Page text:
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SingleSlit Experiment
One should discuss the nature of the Fraunhofer diffraction
pattern produced by a single slit^{3}. Some important features of this problem can be
deduced by examining waves coming from various portions of the
slit, as shown in Figure 1a. According to Huygens´
principle, each portion of the slit acts as a source of waves.
Hence, light from one portion of the slit can interfere with light
from another portion, and the resultant intensity on the screen
will depend on the angle .
Figure 1:
Diffraction by single narrow
slit and its intensity distribution [3]

To analyze the diffraction pattern, it is convenient to divide the
slit in two halves, as in Figure 1a. All the waves that
originate from the slit are in phase. Consider waves 1 and 3,
which originate from the bottom and center of the slit,
respectively. Wave 1 travels farther than wave 3 by an amount
equal to the path difference
, where is the
width of the slit. Similarly, the path difference between waves 2
and 4 is also
. If this path difference is
exactly one half of a wavelength , the two waves
cancel each other and destructive interference results. This is
true, in fact, for any two waves that originate at points
separated by half the slit width because the phase difference
between two such points is . Therefore, waves from
the upper half of the slit interfere destructively with
waves from the lower half of the slit when

(7) 
or when

(8) 
If we divide the slit into four parts rather than two and use
similar reasoning, we find that the screen is also dark when

(9) 
Likewise, we can divide the slit into six parts and show that
darkness occurs on the screen when

(10) 
which can be simply understood from [3]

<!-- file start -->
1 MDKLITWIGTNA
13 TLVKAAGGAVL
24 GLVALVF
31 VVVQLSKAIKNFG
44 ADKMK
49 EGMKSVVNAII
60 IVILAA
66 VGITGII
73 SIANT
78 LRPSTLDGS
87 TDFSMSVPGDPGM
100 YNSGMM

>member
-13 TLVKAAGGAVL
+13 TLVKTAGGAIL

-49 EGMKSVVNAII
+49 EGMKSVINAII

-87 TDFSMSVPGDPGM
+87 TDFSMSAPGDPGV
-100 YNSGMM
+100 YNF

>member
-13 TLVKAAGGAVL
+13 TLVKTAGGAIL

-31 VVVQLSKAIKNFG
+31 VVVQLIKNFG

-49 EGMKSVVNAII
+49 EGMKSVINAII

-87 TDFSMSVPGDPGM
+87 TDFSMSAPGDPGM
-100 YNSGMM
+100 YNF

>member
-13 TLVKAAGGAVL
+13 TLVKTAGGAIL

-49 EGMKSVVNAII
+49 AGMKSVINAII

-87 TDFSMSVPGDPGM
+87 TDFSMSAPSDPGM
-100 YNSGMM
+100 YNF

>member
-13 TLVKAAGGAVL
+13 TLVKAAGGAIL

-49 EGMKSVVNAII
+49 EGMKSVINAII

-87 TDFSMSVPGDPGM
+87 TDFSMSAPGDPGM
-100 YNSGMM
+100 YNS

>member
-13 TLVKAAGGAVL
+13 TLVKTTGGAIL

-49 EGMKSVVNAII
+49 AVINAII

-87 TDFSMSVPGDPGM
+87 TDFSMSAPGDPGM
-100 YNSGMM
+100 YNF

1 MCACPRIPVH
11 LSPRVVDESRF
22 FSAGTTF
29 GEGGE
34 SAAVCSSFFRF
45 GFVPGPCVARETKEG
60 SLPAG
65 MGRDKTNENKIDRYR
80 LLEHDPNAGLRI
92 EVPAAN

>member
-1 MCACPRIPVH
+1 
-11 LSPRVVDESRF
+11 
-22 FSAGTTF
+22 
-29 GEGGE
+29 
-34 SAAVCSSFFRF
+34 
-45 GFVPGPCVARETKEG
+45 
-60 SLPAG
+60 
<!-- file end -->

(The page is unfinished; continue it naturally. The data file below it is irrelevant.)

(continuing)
Therefore, the general condition for destructive
interference is

(11) 
Equation 11 gives the values of for which
the diffraction pattern has zero intensity, that is, where a dark
fringe is formed. However, it gives no information about the
variation in intensity along the screen. The general features of
the intensity distribution along the screen are shown in
Figure 1b. A broad central bright fringe is observed,
flanked by much weaker, alternating bright fringes. The various
dark fringes (point of zero intensity) occur at the values of
that satisfy Equation 11. The position of
the points of constructive interference lies approximately halfway
between the dark fringes. Note that the central bright fringe is
twice as wide as the weaker bright fringes. In this section was
referred to the alternating dark and bright bands on the screen as
a diffraction pattern, while in the case of Young´s doubleslit
experiment (see fig. 2) a similar pattern is referred to
Figure 2:
Young´s doubleslit
experiment [3]

an interference pattern. Also, there should be noted that the
derivation of the equations associated with interference and
diffraction effects are similar in the way that they consider the
addition of waves that are either in or out of phase. The effects
of interference and diffraction can be distinguished as follows.
When the waves to be added come from two or more openings
(sources), as in Young´s experiment, the resulting pattern is
called an interference pattern. When various portions of a single
wave interfere, as in this section, the result is a diffraction
pattern.
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